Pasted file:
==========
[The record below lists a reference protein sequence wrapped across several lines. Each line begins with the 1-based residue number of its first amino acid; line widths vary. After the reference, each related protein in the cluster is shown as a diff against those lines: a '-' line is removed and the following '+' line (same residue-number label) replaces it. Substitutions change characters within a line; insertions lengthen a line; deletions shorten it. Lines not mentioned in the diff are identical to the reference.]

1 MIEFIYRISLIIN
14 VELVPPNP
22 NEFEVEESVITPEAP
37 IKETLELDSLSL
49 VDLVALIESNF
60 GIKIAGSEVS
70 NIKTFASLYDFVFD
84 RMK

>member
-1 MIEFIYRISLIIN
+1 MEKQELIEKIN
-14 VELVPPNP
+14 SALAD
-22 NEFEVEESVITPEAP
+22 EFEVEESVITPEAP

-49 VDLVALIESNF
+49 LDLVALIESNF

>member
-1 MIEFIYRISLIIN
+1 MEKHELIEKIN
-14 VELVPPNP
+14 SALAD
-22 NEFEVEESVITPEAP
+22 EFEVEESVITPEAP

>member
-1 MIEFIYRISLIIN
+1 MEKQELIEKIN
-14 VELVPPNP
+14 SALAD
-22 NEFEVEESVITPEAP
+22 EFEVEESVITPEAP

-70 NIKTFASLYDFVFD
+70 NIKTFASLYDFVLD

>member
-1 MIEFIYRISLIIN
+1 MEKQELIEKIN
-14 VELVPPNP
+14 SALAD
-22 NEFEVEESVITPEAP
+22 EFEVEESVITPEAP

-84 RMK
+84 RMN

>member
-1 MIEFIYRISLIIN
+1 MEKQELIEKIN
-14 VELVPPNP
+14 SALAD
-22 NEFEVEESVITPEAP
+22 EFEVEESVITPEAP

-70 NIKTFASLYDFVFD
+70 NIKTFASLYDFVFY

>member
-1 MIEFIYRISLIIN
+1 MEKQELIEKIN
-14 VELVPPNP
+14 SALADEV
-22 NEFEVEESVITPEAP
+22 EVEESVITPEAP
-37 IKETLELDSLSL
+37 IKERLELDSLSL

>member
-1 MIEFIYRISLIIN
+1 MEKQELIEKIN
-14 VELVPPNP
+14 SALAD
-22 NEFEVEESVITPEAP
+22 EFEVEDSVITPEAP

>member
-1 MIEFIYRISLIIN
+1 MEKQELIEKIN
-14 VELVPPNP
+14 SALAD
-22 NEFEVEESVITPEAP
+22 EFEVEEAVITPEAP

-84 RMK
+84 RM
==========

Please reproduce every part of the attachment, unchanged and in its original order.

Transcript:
[The record below lists a reference protein sequence wrapped across several lines. Each line begins with the 1-based residue number of its first amino acid; line widths vary. After the reference, each related protein in the cluster is shown as a diff against those lines: a '-' line is removed and the following '+' line (same residue-number label) replaces it. Substitutions change characters within a line; insertions lengthen a line; deletions shorten it. Lines not mentioned in the diff are identical to the reference.]

1 MIEFIYRISLIIN
14 VELVPPNP
22 NEFEVEESVITPEAP
37 IKETLELDSLSL
49 VDLVALIESNF
60 GIKIAGSEVS
70 NIKTFASLYDFVFD
84 RMK

>member
-1 MIEFIYRISLIIN
+1 MEKQELIEKIN
-14 VELVPPNP
+14 SALAD
-22 NEFEVEESVITPEAP
+22 EFEVEESVITPEAP

-49 VDLVALIESNF
+49 LDLVALIESNF

>member
-1 MIEFIYRISLIIN
+1 MEKHELIEKIN
-14 VELVPPNP
+14 SALAD
-22 NEFEVEESVITPEAP
+22 EFEVEESVITPEAP

>member
-1 MIEFIYRISLIIN
+1 MEKQELIEKIN
-14 VELVPPNP
+14 SALAD
-22 NEFEVEESVITPEAP
+22 EFEVEESVITPEAP

-70 NIKTFASLYDFVFD
+70 NIKTFASLYDFVLD

>member
-1 MIEFIYRISLIIN
+1 MEKQELIEKIN
-14 VELVPPNP
+14 SALAD
-22 NEFEVEESVITPEAP
+22 EFEVEESVITPEAP

-84 RMK
+84 RMN

>member
-1 MIEFIYRISLIIN
+1 MEKQELIEKIN
-14 VELVPPNP
+14 SALAD
-22 NEFEVEESVITPEAP
+22 EFEVEESVITPEAP

-70 NIKTFASLYDFVFD
+70 NIKTFASLYDFVFY

>member
-1 MIEFIYRISLIIN
+1 MEKQELIEKIN
-14 VELVPPNP
+14 SALADEV
-22 NEFEVEESVITPEAP
+22 EVEESVITPEAP
-37 IKETLELDSLSL
+37 IKERLELDSLSL

>member
-1 MIEFIYRISLIIN
+1 MEKQELIEKIN
-14 VELVPPNP
+14 SALAD
-22 NEFEVEESVITPEAP
+22 EFEVEDSVITPEAP

>member
-1 MIEFIYRISLIIN
+1 MEKQELIEKIN
-14 VELVPPNP
+14 SALAD
-22 NEFEVEESVITPEAP
+22 EFEVEEAVITPEAP

-84 RMK
+84 RM